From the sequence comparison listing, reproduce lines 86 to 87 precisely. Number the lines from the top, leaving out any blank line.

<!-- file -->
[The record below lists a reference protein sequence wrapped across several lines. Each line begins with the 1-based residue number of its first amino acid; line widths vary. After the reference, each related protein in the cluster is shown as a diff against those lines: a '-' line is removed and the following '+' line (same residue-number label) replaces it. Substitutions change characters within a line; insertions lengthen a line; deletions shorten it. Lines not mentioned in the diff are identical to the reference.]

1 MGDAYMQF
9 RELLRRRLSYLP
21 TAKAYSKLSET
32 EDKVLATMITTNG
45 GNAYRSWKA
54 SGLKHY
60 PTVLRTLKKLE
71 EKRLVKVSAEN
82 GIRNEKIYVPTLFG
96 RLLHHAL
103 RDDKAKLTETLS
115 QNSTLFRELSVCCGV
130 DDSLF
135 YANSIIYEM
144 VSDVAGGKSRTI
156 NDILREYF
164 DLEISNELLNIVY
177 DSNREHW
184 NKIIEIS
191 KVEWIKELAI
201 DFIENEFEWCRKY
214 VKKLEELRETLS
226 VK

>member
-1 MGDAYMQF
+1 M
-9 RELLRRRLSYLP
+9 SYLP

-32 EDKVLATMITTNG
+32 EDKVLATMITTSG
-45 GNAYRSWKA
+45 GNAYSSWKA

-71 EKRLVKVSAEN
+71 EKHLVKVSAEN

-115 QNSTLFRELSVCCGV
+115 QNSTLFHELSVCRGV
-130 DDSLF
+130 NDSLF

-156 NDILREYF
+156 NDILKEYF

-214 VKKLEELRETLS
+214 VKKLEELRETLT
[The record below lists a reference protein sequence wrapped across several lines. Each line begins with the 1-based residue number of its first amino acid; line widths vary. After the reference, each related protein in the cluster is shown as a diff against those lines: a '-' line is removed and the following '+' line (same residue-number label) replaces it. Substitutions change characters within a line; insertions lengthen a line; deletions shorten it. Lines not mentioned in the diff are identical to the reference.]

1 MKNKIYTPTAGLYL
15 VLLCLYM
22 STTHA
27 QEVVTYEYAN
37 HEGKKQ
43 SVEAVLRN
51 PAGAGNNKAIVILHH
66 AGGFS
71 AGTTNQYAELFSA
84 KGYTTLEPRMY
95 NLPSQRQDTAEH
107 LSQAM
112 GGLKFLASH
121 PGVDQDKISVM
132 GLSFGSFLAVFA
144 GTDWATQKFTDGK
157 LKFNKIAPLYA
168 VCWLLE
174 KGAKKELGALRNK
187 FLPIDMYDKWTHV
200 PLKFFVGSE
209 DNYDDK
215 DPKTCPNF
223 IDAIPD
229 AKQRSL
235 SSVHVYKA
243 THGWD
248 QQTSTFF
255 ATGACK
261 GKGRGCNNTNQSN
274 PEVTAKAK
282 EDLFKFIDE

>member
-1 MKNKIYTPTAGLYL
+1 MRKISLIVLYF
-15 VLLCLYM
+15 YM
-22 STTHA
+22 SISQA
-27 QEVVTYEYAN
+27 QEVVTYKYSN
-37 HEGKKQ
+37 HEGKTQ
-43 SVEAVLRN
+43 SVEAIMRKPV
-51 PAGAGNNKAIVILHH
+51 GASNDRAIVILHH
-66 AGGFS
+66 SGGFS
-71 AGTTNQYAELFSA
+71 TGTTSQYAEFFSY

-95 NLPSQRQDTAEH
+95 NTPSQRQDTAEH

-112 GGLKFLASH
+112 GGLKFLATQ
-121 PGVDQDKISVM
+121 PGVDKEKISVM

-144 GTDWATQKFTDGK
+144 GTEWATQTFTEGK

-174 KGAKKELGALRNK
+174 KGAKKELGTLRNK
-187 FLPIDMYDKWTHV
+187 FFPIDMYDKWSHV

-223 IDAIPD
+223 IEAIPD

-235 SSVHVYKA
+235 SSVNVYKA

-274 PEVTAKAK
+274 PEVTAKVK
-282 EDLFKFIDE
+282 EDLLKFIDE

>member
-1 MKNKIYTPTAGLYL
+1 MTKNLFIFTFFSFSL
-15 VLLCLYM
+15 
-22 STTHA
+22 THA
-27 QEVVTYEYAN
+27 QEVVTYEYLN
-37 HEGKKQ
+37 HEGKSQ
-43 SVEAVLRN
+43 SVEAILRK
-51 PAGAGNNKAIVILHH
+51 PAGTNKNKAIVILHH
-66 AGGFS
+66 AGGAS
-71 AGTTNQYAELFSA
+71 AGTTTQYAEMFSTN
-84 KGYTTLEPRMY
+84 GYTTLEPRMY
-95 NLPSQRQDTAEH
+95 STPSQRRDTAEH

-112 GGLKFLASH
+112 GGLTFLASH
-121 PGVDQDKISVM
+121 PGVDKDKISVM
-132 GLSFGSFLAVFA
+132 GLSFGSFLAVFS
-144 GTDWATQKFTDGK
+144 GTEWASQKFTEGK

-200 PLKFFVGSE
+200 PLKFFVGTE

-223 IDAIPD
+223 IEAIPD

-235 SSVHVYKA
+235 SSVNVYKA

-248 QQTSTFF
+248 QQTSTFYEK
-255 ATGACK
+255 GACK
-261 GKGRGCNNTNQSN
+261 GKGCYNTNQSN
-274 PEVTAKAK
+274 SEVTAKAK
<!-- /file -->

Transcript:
-37 HEGKKQ
+37 HEGKTQ